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How can we say in Al Hamichyah ונאכל מפריה (eat of its fruit) after ובנה ירשלים (and you will rebuild Jerusalem) You are not allowed to grow trees in ירשלים?

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Where does it say that in Bentching? I think you mean in Al Hamichya... –  yydl Jun 18 '10 at 20:47
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I think You should write Al Hamichyah instead of Meayn Shalosh its a more familiar term. –  Ishyehudi Jun 21 '10 at 14:39
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Why aren't you allowed to grow trees in Yerushalayim? –  Double AA Feb 8 '12 at 18:54
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4 Answers 4

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The Griz answers with another question.

Where is the Halacha that you have to eat בקדושה ובטהרה (in purity)?

The question is the answer the fruit referred to in ונאכל מפריה must be talking about מעשר שני Masser Sheni which Halachicly must be eaten in Yerushalayim (NOT GROWN) so ונאכל מפריה is talking about מעשר שני and the Halacha is it must be eaten בקדושה ובטהרה.

חידושי מרן הגריז החדשות אות-סב

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Awesome! Where is this in the Gri"z? Al HaTorah, in his Hiddushim etc.? –  Yahu Jun 18 '10 at 21:11
    
The Brisker Rov is quoted in the Brisker Hagadah page 232 in the name of "Kisvei Hatalmidim". –  user146 Jun 18 '10 at 21:48
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Perhaps indeed because of these two questions (the one in the original post and in YS' answer), Nusach Ari omits this phrase; the wording there is ובנה ירושלים... והעלנו לתוכה, ושמחנו בה, ונברכך בקדושה ובטהרה.

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If I am not mistaken, the Baal HaTanya formulated Nusah Ari with more than just questions as proof for his text. At least that is what it seems from Sefer Shaar Hakollel. –  Yahu Jun 20 '10 at 18:33
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Of course. The fact is that I don't know why his version is different (there's nothing about it, that I've found, in Shaar Hakollel or in Dayan Raskin's notes on the Siddur). But in fact, I find that at least the Shaloh's siddur also omits the entire phrase, though it's worded a bit differently (facsimile at hebrewbooks.org/pdfpager.aspx?req=22373&st=&pgnum=534) - so it may be that he, or indeed someone going back to the Arizal, objected to the ונאכל מפריה wording for whatever reason. –  Alex Jun 20 '10 at 23:04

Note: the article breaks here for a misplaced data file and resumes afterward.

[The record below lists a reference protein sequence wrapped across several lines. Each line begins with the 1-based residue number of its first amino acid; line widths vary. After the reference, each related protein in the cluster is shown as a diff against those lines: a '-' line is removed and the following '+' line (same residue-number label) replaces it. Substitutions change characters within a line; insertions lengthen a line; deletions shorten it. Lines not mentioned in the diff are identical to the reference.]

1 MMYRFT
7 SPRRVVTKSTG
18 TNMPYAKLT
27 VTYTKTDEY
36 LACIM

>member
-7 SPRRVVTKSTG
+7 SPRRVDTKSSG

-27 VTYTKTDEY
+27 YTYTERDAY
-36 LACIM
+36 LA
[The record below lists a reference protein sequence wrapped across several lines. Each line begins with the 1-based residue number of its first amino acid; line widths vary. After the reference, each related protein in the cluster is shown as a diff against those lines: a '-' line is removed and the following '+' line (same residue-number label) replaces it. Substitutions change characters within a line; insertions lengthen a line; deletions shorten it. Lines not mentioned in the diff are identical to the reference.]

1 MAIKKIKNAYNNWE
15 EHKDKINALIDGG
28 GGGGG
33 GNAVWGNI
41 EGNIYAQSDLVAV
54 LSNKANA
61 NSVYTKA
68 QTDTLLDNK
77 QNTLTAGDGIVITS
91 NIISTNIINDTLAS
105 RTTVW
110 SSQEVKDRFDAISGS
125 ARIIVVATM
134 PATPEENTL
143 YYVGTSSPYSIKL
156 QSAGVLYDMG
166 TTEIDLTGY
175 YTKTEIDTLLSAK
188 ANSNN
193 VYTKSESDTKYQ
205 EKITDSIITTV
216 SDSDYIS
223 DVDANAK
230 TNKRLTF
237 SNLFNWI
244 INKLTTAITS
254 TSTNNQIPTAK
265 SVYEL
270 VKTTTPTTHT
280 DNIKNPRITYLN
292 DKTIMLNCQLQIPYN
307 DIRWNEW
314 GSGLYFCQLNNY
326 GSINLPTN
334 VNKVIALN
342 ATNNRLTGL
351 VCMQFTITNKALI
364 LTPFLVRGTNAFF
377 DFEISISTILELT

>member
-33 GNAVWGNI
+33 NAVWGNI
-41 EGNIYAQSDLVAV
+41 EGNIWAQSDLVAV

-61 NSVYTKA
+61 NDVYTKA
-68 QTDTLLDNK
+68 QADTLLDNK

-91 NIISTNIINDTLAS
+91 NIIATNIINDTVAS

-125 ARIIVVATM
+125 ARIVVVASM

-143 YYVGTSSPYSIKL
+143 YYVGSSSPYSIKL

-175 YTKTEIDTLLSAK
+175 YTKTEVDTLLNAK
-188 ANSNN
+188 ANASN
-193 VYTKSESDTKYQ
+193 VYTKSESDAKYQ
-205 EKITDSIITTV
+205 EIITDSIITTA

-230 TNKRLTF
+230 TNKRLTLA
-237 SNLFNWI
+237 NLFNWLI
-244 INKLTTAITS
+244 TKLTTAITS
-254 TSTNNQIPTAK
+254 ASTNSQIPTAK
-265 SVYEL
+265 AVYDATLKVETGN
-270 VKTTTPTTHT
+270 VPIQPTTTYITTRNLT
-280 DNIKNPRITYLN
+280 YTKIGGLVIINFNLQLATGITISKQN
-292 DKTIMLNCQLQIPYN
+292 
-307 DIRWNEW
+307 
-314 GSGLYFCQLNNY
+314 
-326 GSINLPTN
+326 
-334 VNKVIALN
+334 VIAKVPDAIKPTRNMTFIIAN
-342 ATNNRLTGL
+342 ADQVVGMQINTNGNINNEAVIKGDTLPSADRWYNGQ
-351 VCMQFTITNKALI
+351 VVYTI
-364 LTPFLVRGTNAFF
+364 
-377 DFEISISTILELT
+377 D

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Alex, yiyasher kohacha for the Shelah source! –  Yahu Jun 23 '10 at 8:50
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The Brisker Rov says this is a reference to Maaser Sheni; while usually grown outside of Jerusalem, it's eaten in Jerusalem.

(What's this law about no trees anywhere in Jerusalem? I thought it was just the Temple Mount.)

This also explains the next phrase: "and we shall consume of them in holiness and purity." While purity preceeds holiness in our spiritual endeavors (look at the chapter ordering in Mesilas Yesharim), here it's the fruit that's holy, and we have to eat it while pure. (Kedusha is on the cheftza; tahara is on the gavra.)


I think the simplest answer is to rethink the structure of the bracha:

  • For the fruit,
  • And for the land,
    • A desirable, goodly, wide-open land, that you gave our forefathers so they could enjoy its bounty.
  • Have mercy on Jerusalem, the Temple, and the Altar; rebuild Jerusalem speedily

  • Bring us back to it, let us rejoice in its being built, let us enjoy its fruit and bless you

What's it? Jerusalem? Or the entire land? Depends how you read it. We talk about gathering the exiles back to the land, but not necessarily that everyone will move only to Jerusalem for year-round residence. On the other hand, we usually talk about rebuilding Jerusalem, not the whole land. But if you read it as the whole land, the above question is moot.

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The "no trees anywhere in Jerusalem" rule is in Bava Kamma 82b, one of ten halachos that apply to the city as a whole. The Gemara there gives the reason משום סירחא (because of the bad smell) - as Rashi says, either of discarded weeds or of fertilizer. –  Alex Jun 18 '10 at 21:12
    
Awesome! Where is this in the Gri"z? Al HaTorah, in his Hiddushim etc.? –  Yahu Jun 18 '10 at 21:13
    
Your second answer seems more possible when one adds that U'vnei Yerushalayim was added in only later by Raban Yohanan Ben Zakkai after Hurban Bayis Sheini. However the kedusha vtahara problem is not resolved. –  Yahu Jun 18 '10 at 21:16
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True that the wording ובנה ירושלים was obviously added only after the Churban, but before that the blessing in Birkas Hamazon (and hence the short version of it in Brachah Me'ein Shalosh) was still said; its wording was just different - that Hashem should preserve the city and and the Beis Hamikdash, etc., rather than that He should rebuild them. –  Alex Jun 18 '10 at 21:24
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It could be referring to fruit trees that are already there, without people planting them. Or, trees planted outside Yerushalayim...

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